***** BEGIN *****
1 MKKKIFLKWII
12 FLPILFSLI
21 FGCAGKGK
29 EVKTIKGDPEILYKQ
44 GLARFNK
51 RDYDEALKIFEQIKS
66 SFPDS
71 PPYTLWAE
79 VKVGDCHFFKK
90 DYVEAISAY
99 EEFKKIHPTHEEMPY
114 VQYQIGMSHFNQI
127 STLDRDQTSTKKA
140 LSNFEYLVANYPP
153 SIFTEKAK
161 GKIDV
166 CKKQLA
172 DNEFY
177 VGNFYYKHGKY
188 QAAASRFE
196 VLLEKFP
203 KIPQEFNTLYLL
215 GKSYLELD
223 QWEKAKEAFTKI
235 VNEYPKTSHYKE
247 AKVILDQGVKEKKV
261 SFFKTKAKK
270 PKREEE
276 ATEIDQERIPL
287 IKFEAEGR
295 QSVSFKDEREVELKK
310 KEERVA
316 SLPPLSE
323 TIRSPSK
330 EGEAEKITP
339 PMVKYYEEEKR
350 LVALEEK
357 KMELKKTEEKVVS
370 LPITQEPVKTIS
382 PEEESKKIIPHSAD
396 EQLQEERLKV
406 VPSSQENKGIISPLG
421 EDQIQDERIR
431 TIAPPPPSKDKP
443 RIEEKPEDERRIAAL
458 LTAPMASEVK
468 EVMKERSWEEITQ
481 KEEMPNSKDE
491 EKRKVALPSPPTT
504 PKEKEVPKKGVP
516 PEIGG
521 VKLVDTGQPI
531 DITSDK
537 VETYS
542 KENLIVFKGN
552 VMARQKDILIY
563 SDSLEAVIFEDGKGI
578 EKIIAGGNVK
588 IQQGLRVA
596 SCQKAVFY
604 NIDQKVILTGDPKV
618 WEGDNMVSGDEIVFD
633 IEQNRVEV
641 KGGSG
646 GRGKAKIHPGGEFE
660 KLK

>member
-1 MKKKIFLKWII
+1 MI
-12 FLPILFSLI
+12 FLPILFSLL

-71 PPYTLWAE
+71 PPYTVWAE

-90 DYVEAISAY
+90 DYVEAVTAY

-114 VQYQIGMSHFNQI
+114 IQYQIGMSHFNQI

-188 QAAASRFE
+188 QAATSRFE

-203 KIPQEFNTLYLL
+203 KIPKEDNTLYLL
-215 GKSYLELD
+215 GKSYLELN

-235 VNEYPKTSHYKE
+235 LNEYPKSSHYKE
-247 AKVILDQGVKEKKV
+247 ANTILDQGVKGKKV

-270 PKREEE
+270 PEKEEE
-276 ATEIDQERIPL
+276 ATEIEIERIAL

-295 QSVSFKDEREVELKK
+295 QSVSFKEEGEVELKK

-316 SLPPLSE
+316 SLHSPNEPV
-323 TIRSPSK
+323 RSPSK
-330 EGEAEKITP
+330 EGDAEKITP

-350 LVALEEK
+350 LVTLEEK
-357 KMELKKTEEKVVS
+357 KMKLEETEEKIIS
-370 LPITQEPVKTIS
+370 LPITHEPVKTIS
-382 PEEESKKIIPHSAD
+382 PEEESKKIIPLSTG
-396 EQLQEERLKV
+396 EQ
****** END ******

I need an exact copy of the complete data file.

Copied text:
1 MKKKIFLKWII
12 FLPILFSLI
21 FGCAGKGK
29 EVKTIKGDPEILYKQ
44 GLARFNK
51 RDYDEALKIFEQIKS
66 SFPDS
71 PPYTLWAE
79 VKVGDCHFFKK
90 DYVEAISAY
99 EEFKKIHPTHEEMPY
114 VQYQIGMSHFNQI
127 STLDRDQTSTKKA
140 LSNFEYLVANYPP
153 SIFTEKAK
161 GKIDV
166 CKKQLA
172 DNEFY
177 VGNFYYKHGKY
188 QAAASRFE
196 VLLEKFP
203 KIPQEFNTLYLL
215 GKSYLELD
223 QWEKAKEAFTKI
235 VNEYPKTSHYKE
247 AKVILDQGVKEKKV
261 SFFKTKAKK
270 PKREEE
276 ATEIDQERIPL
287 IKFEAEGR
295 QSVSFKDEREVELKK
310 KEERVA
316 SLPPLSE
323 TIRSPSK
330 EGEAEKITP
339 PMVKYYEEEKR
350 LVALEEK
357 KMELKKTEEKVVS
370 LPITQEPVKTIS
382 PEEESKKIIPHSAD
396 EQLQEERLKV
406 VPSSQENKGIISPLG
421 EDQIQDERIR
431 TIAPPPPSKDKP
443 RIEEKPEDERRIAAL
458 LTAPMASEVK
468 EVMKERSWEEITQ
481 KEEMPNSKDE
491 EKRKVALPSPPTT
504 PKEKEVPKKGVP
516 PEIGG
521 VKLVDTGQPI
531 DITSDK
537 VETYS
542 KENLIVFKGN
552 VMARQKDILIY
563 SDSLEAVIFEDGKGI
578 EKIIAGGNVK
588 IQQGLRVA
596 SCQKAVFY
604 NIDQKVILTGDPKV
618 WEGDNMVSGDEIVFD
633 IEQNRVEV
641 KGGSG
646 GRGKAKIHPGGEFE
660 KLK

>member
-1 MKKKIFLKWII
+1 MI
-12 FLPILFSLI
+12 FLPILFSLL

-71 PPYTLWAE
+71 PPYTVWAE

-90 DYVEAISAY
+90 DYVEAVTAY

-114 VQYQIGMSHFNQI
+114 IQYQIGMSHFNQI

-188 QAAASRFE
+188 QAATSRFE

-203 KIPQEFNTLYLL
+203 KIPKEDNTLYLL
-215 GKSYLELD
+215 GKSYLELN

-235 VNEYPKTSHYKE
+235 LNEYPKSSHYKE
-247 AKVILDQGVKEKKV
+247 ANTILDQGVKGKKV

-270 PKREEE
+270 PEKEEE
-276 ATEIDQERIPL
+276 ATEIEIERIAL

-295 QSVSFKDEREVELKK
+295 QSVSFKEEGEVELKK

-316 SLPPLSE
+316 SLHSPNEPV
-323 TIRSPSK
+323 RSPSK
-330 EGEAEKITP
+330 EGDAEKITP

-350 LVALEEK
+350 LVTLEEK
-357 KMELKKTEEKVVS
+357 KMKLEETEEKIIS
-370 LPITQEPVKTIS
+370 LPITHEPVKTIS
-382 PEEESKKIIPHSAD
+382 PEEESKKIIPLSTG
-396 EQLQEERLKV
+396 EQ